Posted on January 15, 2021 at 11:45 AM

When it comes to weather and climate, there are tried and true tools available but there are also newer products and processes you may not know about that may be of assistance to your organization. However, since many options are available...one should take a step back and look at their weather and climate needs strategically.


How do you determine how to use weather and climate related information strategically? Here are some steps to follow:


1. Select the corporate mission/goals as they relate to your weather- and climate-related concerns.

Since weather and climate impacts organizations at many different levels, a sense of direction and focus will make the process much easier especially regarding some of the tools and options. If you have multiple weather or climate related goals, it may make sense to deal with each separately.


2. Analyze the organization's external competitive environment to identify opportunities and threats as they relate to weather/climate. There are a number of tools. Depending on your needs, this can range from understanding the weather/climate and current impacts on your organization through education to looking to the future using scenario planning.


3. Analyze the organization's internal operating environment to identify the organization's strengths and weaknesses as they relate to weather. One way to look at the internal environment is to utilize analysis tools like a SWOT analysis and/or Michael Porters Five Forces analysis.


4. Select strategies that build on the organization's strengths and correct its weaknesses in order to take advantage of external opportunities and counter external threats. These strategies should be consistent with the mission and major goals of the organization. They should be congruent and applicable to the company's business model.


5. Implement the strategies.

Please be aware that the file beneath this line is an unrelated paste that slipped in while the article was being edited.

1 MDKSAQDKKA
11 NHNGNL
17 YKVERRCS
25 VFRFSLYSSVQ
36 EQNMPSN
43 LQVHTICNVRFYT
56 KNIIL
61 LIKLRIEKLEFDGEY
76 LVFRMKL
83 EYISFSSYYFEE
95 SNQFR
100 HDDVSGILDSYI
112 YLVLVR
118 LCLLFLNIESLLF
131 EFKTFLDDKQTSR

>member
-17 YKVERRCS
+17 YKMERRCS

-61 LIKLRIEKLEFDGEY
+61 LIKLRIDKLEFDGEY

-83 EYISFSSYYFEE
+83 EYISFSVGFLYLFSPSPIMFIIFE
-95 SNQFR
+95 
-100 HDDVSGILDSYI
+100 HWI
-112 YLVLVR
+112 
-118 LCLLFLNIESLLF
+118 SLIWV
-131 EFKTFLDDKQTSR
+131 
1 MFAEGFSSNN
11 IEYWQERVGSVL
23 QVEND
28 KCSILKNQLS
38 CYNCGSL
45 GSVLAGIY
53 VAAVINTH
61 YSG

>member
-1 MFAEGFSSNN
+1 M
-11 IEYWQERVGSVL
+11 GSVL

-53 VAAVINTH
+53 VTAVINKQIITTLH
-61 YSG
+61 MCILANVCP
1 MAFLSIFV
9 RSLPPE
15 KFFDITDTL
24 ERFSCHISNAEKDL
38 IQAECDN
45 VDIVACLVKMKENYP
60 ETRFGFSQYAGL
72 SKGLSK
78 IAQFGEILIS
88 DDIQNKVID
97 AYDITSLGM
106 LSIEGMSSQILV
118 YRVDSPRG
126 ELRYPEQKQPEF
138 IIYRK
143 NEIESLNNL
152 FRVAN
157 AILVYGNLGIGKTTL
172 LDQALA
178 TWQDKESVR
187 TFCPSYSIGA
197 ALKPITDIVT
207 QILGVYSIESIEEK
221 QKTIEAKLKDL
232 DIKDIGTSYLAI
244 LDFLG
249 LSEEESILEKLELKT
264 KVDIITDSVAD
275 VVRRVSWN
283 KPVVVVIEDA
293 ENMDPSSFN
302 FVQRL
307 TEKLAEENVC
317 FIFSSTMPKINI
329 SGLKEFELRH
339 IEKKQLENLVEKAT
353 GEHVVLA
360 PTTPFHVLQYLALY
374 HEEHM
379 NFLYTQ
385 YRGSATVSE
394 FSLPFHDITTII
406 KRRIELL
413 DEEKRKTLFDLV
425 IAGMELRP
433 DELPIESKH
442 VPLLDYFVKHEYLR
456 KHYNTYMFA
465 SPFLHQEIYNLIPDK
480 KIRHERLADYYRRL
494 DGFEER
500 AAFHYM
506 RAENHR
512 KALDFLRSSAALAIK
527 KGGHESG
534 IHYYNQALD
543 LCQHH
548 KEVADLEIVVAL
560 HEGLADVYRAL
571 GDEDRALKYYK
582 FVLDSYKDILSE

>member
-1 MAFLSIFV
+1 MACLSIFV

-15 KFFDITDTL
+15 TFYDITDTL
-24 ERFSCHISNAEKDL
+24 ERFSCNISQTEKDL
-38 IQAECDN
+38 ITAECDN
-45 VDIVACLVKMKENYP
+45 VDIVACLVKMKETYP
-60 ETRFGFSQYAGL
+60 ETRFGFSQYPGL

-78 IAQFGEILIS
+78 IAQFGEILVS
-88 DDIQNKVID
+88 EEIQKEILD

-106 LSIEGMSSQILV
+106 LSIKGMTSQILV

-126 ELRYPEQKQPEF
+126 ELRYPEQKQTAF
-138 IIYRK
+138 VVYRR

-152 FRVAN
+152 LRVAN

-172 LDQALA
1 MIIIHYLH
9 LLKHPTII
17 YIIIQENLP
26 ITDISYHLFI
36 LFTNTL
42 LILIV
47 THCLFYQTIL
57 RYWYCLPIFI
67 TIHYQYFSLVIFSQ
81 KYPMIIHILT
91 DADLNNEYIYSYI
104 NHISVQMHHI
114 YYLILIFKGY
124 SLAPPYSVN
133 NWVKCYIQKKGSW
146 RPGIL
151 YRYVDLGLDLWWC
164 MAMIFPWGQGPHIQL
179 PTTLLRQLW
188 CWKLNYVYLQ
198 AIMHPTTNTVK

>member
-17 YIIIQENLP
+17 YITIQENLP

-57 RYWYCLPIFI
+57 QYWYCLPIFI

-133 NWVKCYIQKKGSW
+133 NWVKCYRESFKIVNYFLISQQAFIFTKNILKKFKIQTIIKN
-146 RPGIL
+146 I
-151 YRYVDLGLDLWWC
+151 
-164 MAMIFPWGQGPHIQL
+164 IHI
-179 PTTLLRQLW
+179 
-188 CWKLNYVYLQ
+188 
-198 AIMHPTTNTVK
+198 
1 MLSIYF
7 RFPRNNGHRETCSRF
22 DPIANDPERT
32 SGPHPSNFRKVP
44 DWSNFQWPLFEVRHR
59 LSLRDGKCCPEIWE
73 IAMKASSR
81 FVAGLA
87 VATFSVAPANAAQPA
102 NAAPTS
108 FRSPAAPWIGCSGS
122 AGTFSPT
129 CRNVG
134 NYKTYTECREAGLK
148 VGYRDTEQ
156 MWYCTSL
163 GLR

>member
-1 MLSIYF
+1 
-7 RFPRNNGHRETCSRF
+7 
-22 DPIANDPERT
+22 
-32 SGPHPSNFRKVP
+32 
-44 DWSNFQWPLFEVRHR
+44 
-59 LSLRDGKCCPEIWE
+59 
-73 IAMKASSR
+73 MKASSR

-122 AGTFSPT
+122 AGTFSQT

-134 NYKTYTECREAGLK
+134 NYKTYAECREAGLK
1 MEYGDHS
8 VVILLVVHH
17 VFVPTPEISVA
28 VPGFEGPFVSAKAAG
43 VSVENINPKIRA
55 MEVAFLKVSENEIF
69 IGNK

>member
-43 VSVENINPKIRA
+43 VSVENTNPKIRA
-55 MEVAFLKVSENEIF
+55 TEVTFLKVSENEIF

Once you have outlined your strategies, do you know or understand what is available and what is possible with weather data? You may be surprised as to what is available and what can be done with weather and climate data. Organizations like WeatherStrategy LLC can assist you with outlining weather/climate related goals, developing weather strategies and with navigating the weather industry. Contact info@weatherstrategy.net

Scenarios from scenario planning are not forecasts.

Posted on December 23, 2019 at 10:45 AM

"The climate community got off track by forgetting the distinction between using scenarios as an exploratory tool for developing and evaluating policy options, and using scenarios as forecasts of where the world is headed." https://www.forbes.com/sites/rogerpielke/2019/12/22/in-2020-climate-science-needs-to-hit-the-reset-button-part-one


Scenarios from scenario planning are not forecasts but can provide insight and identify many signposts that can be utilized for future decision making.

 

Note, there is no specific and exact way to do scenario planning. However, the IPCC scenarios may be more along the lines of scientific projections than scenario planning but it is hard to tell. The article does provide many useful scenario planning references, however.

 

Also, it is generally prudent to be wary of specific numbers for an event placed well into the future, especially when there is much uncertainty. Scenario planning is used to address this by helping an organization understand what is plausible and improve decision making.